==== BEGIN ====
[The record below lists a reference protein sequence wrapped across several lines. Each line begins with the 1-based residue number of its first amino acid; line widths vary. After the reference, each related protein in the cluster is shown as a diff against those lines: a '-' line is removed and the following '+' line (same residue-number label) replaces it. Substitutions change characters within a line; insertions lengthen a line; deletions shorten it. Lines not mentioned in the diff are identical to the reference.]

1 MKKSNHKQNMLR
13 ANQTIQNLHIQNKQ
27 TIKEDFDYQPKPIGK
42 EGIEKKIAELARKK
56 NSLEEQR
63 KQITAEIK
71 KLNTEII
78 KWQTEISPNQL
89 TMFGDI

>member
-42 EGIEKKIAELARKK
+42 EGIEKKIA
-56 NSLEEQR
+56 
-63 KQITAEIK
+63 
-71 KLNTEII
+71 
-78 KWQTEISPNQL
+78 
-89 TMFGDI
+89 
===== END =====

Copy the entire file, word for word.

[The record below lists a reference protein sequence wrapped across several lines. Each line begins with the 1-based residue number of its first amino acid; line widths vary. After the reference, each related protein in the cluster is shown as a diff against those lines: a '-' line is removed and the following '+' line (same residue-number label) replaces it. Substitutions change characters within a line; insertions lengthen a line; deletions shorten it. Lines not mentioned in the diff are identical to the reference.]

1 MKKSNHKQNMLR
13 ANQTIQNLHIQNKQ
27 TIKEDFDYQPKPIGK
42 EGIEKKIAELARKK
56 NSLEEQR
63 KQITAEIK
71 KLNTEII
78 KWQTEISPNQL
89 TMFGDI

>member
-42 EGIEKKIAELARKK
+42 EGIEKKIA
-56 NSLEEQR
+56 
-63 KQITAEIK
+63 
-71 KLNTEII
+71 
-78 KWQTEISPNQL
+78 
-89 TMFGDI
+89 